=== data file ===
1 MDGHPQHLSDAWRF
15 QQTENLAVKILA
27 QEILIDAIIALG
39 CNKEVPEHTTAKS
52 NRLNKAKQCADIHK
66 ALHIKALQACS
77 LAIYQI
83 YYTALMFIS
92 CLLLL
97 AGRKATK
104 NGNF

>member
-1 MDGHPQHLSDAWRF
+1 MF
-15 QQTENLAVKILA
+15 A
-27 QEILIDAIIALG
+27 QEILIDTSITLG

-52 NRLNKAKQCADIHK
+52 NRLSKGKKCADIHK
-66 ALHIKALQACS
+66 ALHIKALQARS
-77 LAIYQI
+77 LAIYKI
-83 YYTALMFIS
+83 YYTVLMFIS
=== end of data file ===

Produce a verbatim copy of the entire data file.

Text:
1 MDGHPQHLSDAWRF
15 QQTENLAVKILA
27 QEILIDAIIALG
39 CNKEVPEHTTAKS
52 NRLNKAKQCADIHK
66 ALHIKALQACS
77 LAIYQI
83 YYTALMFIS
92 CLLLL
97 AGRKATK
104 NGNF

>member
-1 MDGHPQHLSDAWRF
+1 MF
-15 QQTENLAVKILA
+15 A
-27 QEILIDAIIALG
+27 QEILIDTSITLG

-52 NRLNKAKQCADIHK
+52 NRLSKGKKCADIHK
-66 ALHIKALQACS
+66 ALHIKALQARS
-77 LAIYQI
+77 LAIYKI
-83 YYTALMFIS
+83 YYTVLMFIS